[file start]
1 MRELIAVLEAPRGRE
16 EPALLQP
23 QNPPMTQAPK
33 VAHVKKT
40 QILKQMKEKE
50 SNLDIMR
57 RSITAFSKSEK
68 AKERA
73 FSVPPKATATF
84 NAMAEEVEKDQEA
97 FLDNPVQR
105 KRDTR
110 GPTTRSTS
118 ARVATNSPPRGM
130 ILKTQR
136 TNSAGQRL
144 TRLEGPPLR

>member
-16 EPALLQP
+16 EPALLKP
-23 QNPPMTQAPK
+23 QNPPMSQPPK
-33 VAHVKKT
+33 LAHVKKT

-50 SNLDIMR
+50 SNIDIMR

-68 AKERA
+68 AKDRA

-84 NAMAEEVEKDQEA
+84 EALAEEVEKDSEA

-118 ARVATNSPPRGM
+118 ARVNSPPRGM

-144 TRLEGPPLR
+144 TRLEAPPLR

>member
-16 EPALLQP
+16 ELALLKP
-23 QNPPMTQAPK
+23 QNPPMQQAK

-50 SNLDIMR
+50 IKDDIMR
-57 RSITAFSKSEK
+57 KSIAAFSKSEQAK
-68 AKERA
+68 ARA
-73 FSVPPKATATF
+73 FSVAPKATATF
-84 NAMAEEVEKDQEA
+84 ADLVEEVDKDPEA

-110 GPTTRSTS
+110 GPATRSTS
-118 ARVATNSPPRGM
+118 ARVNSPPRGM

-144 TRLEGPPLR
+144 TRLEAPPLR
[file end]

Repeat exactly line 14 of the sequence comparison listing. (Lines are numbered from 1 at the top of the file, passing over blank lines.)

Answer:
118 ARVATNSPPRGM